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I am curious about this. I must learn Prolog for my course, but the applications that I seen mostly are written using C++, C# or Java. Applications written by Prolog, to me is very very rare application.

So, I wonder how Prolog is used and implement the real-world application?

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closed as not constructive by Andrew Barber, casperOne May 29 '12 at 13:26

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This was previously discussed here, see for example: – mat May 27 '12 at 16:12
Ok, thanks for the information. I'll have a look at it. – Chin May 27 '12 at 16:33

SWI-Prolog website is served from... SWI-prolog, using just a small subset of the libraries available.

Well, it's not a commercial application, but it's rather real world.

Much effort was required to make the runtime able to perform 24x7 service (mainly garbage collection) and required performance scalability (among other multithreading).

Several libraries were developed driven by real world applications needs.

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I once asked my supervisor a similar question, when he is giving us a Prological lecture.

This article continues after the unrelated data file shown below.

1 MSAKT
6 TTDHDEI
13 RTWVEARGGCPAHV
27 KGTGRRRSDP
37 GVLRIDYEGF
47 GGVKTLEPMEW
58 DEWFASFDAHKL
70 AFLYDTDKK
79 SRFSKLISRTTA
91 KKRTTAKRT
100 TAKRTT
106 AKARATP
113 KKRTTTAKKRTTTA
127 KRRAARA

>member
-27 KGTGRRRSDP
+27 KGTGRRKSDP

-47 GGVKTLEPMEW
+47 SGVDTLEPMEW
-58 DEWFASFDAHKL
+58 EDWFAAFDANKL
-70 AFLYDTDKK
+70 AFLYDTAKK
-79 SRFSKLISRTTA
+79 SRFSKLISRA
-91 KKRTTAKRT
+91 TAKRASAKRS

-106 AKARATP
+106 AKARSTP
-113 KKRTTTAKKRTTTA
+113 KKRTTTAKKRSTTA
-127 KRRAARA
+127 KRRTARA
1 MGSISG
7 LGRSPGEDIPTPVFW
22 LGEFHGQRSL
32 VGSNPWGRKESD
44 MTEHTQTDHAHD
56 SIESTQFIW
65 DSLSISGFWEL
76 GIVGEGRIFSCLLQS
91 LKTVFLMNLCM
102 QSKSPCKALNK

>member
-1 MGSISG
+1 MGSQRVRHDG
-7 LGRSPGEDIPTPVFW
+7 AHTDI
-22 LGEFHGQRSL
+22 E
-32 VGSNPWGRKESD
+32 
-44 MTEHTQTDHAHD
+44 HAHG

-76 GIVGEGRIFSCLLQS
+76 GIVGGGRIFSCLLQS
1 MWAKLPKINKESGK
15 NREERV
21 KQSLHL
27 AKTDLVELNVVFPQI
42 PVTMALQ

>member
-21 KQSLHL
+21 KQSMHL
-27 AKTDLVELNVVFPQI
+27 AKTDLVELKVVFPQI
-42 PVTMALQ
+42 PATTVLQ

And he told me that people do not really use prolog to implement a whole huge system. Instead, people write the main part with other language(which is more sane and trivial), and link it to a "decision procedure" or something written in Prolog.

Not sure about other Prolog implementation, we were using BProlog and it provides C/Java interface.

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  • Microsoft Windows NT Networking Installation and Configuration applet

One of the notorious and in a way notable examples is Microsoft Windows NT OS network interface configuration code that involved a Small Prolog interpreter built in. Here is a link to the story written by David Hovel for Dr. Dobbs. (The often cited Microsoft Research link seems to be gone.)

  • Expert systems

Once Prolog was considered as THE language for a class of software systems called Expert Systems. These were interactive knowledge management systems often with a relational database backend.

  • Beyond Prolog

In general rule-based programming, resolution and different automated reasoning systems are widely used beyond Prolog.

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According to the Tiobe Software Index, Prolog is currently #36: between Haskell and FoxPro:

What's it used for?

I first heard of it with respect to Japan's (now defunct) "Fifth Generation" project:

Frankly, I'm not really aware of anybody using Prolog for any serious commercial development.

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